In this tutorial, you’ll learn how to build a collaborative grocery list app that leverages the fundamental features of Firebase. In this tutorial you’ll learn about:
- Saving data to a Firebase database.
- Syncing data from Firebase in realtime.
- Authenticating users.
- Monitoring online users.
- Enabling offline support.
Firebase is a really cool tool and one that has plenty to offer. Check out this tutorial to learn how it might help you with your projects.
3. Swift Tutorial Part 1: Expressions, Variables & Constants
If you want to get started learning Swift 3, want to brush up on existing skills, or want to expand your knowledge of the language, then this tutorial is the best place to start.
Thanks to the power of Playgrounds you can very easily experiment, learn, tinker, and see what your code does. This tutorial series covers the basics of programming with Swift 3, and this first part covers the concepts of:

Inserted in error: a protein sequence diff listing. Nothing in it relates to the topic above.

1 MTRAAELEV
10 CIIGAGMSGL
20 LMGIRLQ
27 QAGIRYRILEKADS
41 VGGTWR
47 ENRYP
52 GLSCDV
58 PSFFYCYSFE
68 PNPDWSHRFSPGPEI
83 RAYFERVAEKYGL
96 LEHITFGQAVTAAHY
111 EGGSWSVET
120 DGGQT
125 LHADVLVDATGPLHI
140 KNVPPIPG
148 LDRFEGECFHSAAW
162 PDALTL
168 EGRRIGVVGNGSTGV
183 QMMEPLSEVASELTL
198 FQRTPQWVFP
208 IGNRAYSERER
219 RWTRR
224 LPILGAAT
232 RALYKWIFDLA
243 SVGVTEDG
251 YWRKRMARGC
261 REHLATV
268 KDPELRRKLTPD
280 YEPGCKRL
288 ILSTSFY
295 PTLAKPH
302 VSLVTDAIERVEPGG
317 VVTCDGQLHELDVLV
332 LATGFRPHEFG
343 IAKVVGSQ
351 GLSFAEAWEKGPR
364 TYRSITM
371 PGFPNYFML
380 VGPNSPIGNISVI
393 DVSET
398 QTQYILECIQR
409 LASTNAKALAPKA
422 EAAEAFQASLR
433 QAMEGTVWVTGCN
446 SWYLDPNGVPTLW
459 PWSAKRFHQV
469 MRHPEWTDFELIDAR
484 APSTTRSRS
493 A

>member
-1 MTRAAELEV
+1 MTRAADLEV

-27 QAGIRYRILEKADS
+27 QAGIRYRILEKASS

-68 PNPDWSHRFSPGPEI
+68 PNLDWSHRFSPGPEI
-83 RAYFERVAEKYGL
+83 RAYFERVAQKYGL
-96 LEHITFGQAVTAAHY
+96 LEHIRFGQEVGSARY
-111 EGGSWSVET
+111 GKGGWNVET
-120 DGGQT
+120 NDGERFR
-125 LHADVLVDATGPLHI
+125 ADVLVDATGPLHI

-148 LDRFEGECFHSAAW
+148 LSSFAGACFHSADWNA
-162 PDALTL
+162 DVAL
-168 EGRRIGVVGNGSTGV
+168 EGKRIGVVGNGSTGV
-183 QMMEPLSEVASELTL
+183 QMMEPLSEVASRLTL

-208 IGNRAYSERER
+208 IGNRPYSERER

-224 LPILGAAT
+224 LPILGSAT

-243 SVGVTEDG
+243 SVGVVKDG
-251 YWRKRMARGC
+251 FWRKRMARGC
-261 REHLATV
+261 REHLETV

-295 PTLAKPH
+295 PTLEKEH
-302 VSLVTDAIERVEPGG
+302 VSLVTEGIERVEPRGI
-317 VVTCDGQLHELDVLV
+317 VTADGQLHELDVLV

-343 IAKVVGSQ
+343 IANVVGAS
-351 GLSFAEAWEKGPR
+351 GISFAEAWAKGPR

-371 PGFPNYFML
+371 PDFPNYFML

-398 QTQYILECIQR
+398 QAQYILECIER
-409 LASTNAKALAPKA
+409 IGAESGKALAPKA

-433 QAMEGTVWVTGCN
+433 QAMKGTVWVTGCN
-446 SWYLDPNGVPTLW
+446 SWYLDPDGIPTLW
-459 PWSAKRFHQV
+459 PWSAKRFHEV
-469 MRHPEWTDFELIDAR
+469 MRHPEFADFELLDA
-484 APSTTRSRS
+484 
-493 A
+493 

- Commenting code.
- Printing to the console.
- Basic arithmetic operations.
- Math functions.
- Naming data with variables, and constants.
2. Self-Sizing Table View Cells
Tables views are a core construct of almost all iOS applications. Chances are if you’ve worked on a table view, you’ve had to deal with calculating the size of your cells in order to adjust to different heights and different data.
While this approach works, and was certainly needed in the early days of iOS app development, a better approach is now available to you.
In this tutorial, you’ll learn how to create and dynamically size table view cells to fit their contents by levering the power of Auto Layout, and automatic row heights in table views..
It’s the moment you’ve been waiting for!
And the most popular iOS tutorial from the past year is…
1. UICollectionView Tutorial: Getting Started